Without funds, Ammunition Hill expects to close

Site director says he cannot pay salaries after he was ordered to stop charging admission fees last year.

Ammunition Hill in Jerusalem 390 (photo credit: Wikimedia Commons / Yydl)
Ammunition Hill in Jerusalem 390
(photo credit: Wikimedia Commons / Yydl)
The museum and memorial at Ammunition Hill in Jerusalem will close on Monday if the site does not receive NIS 2 million by Monday afternoon, the director of the museum announced Thursday.
Ammunition Hill was the site of a fierce paratrooper’s battle during the 1967 Six Day War, and the victory on the hilltop was a significant turning point in the army’s campaign for Jerusalem.
More than 200,000 people visit the site every year, including 80,000 soldiers, said Ammunition Hill director Katri Maoz, who was also a senior officer in the Paratroop Brigade. But since the state attorney forbid the site from collecting an entrance fee two years ago on the grounds that it is a government site and should be free, it has struggled financially.
“We’re not closing because we want to demonstrate,” said Maoz. “We’re closing because the Defense Ministry does not allow us to operate in a respectable and dignified way.”
“I can’t even pay the salaries of the six people who work here,” he added.
Maoz said the site needs NIS 2m. per year to continue operations.
If they do not receive this additional help by Monday, Ammunition Hill will close to the public after a beret graduation ceremony for the paratroopers, he said.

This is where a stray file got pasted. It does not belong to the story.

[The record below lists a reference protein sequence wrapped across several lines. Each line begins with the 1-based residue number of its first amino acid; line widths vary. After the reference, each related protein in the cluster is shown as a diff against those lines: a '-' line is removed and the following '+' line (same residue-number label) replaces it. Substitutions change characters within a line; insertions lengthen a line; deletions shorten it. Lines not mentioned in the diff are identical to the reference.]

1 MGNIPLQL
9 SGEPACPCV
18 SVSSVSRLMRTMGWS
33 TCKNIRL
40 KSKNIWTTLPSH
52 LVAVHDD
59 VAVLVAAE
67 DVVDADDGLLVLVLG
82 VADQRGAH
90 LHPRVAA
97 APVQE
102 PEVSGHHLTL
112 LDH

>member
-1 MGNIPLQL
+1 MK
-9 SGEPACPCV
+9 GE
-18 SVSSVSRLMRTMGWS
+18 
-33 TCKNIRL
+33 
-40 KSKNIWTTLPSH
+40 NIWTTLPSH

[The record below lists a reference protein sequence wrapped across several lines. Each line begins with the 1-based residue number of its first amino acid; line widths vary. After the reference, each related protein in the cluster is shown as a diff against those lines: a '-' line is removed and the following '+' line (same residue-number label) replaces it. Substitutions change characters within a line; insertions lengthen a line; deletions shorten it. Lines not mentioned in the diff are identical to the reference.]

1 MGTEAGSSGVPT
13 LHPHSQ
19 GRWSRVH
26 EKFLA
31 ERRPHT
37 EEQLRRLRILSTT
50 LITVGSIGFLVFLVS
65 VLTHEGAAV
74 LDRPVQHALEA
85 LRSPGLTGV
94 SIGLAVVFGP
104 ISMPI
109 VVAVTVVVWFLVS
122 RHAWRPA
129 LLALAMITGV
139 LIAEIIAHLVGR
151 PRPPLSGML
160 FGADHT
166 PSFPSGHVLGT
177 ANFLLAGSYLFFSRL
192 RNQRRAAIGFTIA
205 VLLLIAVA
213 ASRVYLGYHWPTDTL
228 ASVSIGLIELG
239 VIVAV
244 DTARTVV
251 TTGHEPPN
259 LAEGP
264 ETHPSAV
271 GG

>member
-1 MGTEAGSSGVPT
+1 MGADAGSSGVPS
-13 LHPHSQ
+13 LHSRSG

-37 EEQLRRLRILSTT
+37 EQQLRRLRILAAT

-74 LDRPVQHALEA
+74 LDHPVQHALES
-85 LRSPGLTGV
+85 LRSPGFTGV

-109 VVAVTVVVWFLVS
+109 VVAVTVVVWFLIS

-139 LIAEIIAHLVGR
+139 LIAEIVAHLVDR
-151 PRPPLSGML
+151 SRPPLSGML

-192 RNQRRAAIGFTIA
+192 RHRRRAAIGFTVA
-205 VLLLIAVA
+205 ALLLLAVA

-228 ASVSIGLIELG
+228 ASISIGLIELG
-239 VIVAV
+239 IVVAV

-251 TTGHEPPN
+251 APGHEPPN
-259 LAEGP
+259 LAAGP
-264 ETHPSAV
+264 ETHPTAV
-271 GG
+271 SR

Government sites open to the public, such as this one, are not allowed to charge visitors an entrance fee. But Maoz said the area, which is home to a museum, amphitheater, events hall, educational center, several memorials and an interactive light show, needs the fees to keep the facilities operating smoothly.
Tickets used to cost NIS 15 for adults and NIS 10 for children, though fewer than half of the visitors paid since soldiers and the disabled entered for free, said site officials. Almost all paratroopers and medics visit the site during the course of their service.
At State Comptroller Micha Lindenstrauss’s insistence, the site stopped charging admission on January 1, 2010. Lindenstrauss had been warning Ammunition Hill for two years prior to stop charging admission, and it agreed after the Defense Ministry said it would try to secure extra money for its upkeep.
A Defense Ministry spokeswoman said the budget for Ammunition Hill was increased from NIS 830,000 last year to NIS 910,000 for the current year. She stressed that the Ministry would continue to support memorials in honor of fallen soldiers and their families.
“It was a shock, until now, I never thought it would be an option to close this place,” said Michael Lanir, who was severely injured as a 25-year-old soldier on Ammunition Hill. The now-70-year-old volunteer frequently leads groups at the site and talks about his experiences.
He stressed that visiting the site of the actual battle was very important to many generations of Israeli soldiers, who can gain a deeper understanding of the event by seeing the area and listening to veterans’ stories.
“New soldiers are very interested in the personal feelings [soldiers experience] when they are in combat,” said Lanir. “It’s very important for them to understand how you operate, what are your emotions, how you feel, what you feel about the enemy.”